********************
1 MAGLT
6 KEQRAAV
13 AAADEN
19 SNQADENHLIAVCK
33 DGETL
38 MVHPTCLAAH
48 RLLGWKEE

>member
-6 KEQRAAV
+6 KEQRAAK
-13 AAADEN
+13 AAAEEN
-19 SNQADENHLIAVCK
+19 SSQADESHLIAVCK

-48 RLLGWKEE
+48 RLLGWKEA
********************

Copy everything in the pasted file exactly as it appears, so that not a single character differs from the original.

1 MAGLT
6 KEQRAAV
13 AAADEN
19 SNQADENHLIAVCK
33 DGETL
38 MVHPTCLAAH
48 RLLGWKEE

>member
-6 KEQRAAV
+6 KEQRAAK
-13 AAADEN
+13 AAAEEN
-19 SNQADENHLIAVCK
+19 SSQADESHLIAVCK

-48 RLLGWKEE
+48 RLLGWKEA